GMO | Genetically Modified Organisms | Genetically Modified Food | Allergy

GMO

by Allergy Guy

GMO, or Genetically Modified Organism, indicates a plant, animal or other life form that contains genetic material that has been directly modified by humans.

There is much controversy over GMO, especially in the food chain.  While the resulting organisms may have certain benefits to humans, they may also cause certain problems at some time in the future.   GMO also has major implications in politics.

The purpose of this article is to provide an overview and links for further reading with the intention of raising your awareness about GMO.

Personally, I am concerned about the possible implications of GMO on people with allergies, or people who may get allergies.  You can draw your own conclusions from this article.

GMO Pros

The positive side of GMOs (or possibly the positive spin in many cases) is that modified organisms can provide enhanced products and services to humans.

For example, animals and microbes may be designed to produce pharmaceuticals, be more insect or drought resistant, or provide more nutrition to food.

Because they are self-replicating, once the organisms have been “designed and built”, they perpetuate themselves, at least in theory.

Some plants have been designed not to perpetuate themselves, and obvious benefit to the seed producer, but not to the farmer.

GMO Cons

One of the biggest downsides to GMOs is uncertainty.  There is no way to know how they effect human health in the long term, now they will effect the environment, or how they might mutate into something else.

What if a peanut gene were inserted into a GMO salmon for instance, might that cause an allergic reaction in someone allergic to peanuts?  Unlikely, perhaps, but probably impossible to rule out completely.

GMO and Chemicals

The most obvious downside to GMOs is that many of the most popular are chemical-resistant crops, specifically, crops that resist herbicides used to eliminate ‘weeds’ from the fields in which they are grown.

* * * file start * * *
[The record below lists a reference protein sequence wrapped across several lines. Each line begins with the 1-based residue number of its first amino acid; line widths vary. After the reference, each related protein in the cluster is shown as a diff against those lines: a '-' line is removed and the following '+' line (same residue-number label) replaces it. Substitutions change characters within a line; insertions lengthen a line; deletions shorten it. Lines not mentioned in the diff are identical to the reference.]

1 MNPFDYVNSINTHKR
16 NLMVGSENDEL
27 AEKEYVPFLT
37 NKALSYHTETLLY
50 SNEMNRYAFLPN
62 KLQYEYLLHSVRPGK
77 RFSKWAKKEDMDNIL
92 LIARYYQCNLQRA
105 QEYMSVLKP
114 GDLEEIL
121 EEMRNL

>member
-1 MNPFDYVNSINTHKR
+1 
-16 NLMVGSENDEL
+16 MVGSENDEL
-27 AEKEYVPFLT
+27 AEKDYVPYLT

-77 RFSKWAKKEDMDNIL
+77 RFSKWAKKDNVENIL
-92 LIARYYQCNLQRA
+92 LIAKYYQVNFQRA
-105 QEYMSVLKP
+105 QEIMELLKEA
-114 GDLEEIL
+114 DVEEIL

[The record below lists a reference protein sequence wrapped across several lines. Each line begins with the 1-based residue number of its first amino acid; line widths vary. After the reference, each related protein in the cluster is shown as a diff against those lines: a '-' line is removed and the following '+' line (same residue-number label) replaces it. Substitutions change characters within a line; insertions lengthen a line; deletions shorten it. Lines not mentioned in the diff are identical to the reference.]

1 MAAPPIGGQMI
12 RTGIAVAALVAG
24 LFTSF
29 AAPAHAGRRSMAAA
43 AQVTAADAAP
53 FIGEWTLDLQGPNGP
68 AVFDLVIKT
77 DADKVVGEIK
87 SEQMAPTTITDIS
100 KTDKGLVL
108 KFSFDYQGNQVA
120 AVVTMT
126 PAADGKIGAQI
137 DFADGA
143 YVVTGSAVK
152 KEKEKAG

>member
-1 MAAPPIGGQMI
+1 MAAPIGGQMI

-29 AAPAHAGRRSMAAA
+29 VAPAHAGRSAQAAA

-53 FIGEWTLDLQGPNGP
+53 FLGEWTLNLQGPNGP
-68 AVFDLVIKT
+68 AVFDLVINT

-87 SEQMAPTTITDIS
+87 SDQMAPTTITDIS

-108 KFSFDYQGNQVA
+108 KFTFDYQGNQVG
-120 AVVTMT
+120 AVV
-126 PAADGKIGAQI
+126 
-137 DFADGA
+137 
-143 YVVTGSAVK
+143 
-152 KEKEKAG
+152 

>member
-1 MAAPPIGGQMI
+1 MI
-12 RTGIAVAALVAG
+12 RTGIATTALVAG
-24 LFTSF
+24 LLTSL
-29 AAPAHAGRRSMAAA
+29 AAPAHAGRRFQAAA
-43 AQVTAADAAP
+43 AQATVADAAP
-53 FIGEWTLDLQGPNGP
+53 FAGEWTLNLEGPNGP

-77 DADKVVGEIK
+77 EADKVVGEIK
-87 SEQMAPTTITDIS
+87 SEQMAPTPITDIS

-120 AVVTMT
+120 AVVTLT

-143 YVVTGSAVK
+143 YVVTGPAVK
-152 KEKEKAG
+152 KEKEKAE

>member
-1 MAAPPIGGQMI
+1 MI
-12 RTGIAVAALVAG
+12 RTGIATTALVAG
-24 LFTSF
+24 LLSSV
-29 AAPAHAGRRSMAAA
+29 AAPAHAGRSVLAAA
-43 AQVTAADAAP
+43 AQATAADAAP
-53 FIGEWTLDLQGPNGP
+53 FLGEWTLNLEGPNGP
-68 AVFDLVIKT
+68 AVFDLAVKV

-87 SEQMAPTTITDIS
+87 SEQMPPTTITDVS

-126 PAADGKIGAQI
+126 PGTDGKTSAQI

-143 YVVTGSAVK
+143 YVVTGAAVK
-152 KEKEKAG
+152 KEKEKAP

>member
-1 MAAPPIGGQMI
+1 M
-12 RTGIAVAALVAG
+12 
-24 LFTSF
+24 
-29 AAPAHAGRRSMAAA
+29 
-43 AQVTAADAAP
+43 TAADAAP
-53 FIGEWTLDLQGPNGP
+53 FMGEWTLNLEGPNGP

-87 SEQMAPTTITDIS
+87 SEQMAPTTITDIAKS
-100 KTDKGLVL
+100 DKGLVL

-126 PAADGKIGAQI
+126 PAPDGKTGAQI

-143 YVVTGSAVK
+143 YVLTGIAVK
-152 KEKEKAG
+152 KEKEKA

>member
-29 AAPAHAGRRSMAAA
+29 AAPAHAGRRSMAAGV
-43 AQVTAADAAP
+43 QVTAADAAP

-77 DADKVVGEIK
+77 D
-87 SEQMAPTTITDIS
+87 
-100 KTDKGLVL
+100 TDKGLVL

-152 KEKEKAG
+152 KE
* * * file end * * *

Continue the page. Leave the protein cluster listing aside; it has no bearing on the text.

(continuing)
What this means to you is that when you eat GMO corn for example, it is likely to have much higher chemical residues in it (Roundup for example) than ‘natural’ corn.

This is bad news for allergy sufferers and human health in general.  It is also bad for the environment since more chemicals can be dumped onto farm fields than ever before.

GMO and Politics

By modifying and them patenting organisms, huge multinationals can gain control over the world food supply in ways that were never before possible.  This is of particular concern when it comes to ‘terminator seeds’, seeds that germinate once, and which produce sterile crops (edible seeds, if you dare, but seeds that will not germinate).

Warning: there is much at stake with this issue.  Big companies have way of spinning the media and public opinion in all sorts of ways, including the setup of false citizens groups or science groups that appear to be independent, but really have the sole aim of promoting a very one-sided argument.

GMO and Allergies

I do not presently have any information to expand on the subject of GMO and allergies.  However I do have concerns about how GMO may effect human health, and possibly trigger allergies.

The increased chemical use on the farm is also of great concern and may be related to allergies and chemical sensitivity.

Your comments on this subject are most welcome.

 


External Links

 

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1 valerie woodard October 27, 2013 at 14:06

I am a 58 year old grandmother and kindergarten teacher. Two years a go I could eat anything. Then the cascade of allergies began. First it was dairy, then Gluten. Last week I had a severe allergic reaction after a day of eating GMO fruits and veggies. Over the next week I tried small exposures, in hopes of identifying what was triggering it. Roma tomato and banana triggered reactions. Rather than continue, I tossed the contents of my kitchen and purchased all organic. I am OK now, and believe that I am allergic to some GMOs. Because they are not labeled I don’t know much else. I’d be curious to know if it’s the same modification in the roma tomato and banana. The tomato was beautiful, a deep red color without being to ripe. It remained firm over several days. It was almost tasteless. The banana had a slightly thicker skin, and didn’t peel quite as easily. Has anyone else had a similar experience? All produce was purchased at Winco.

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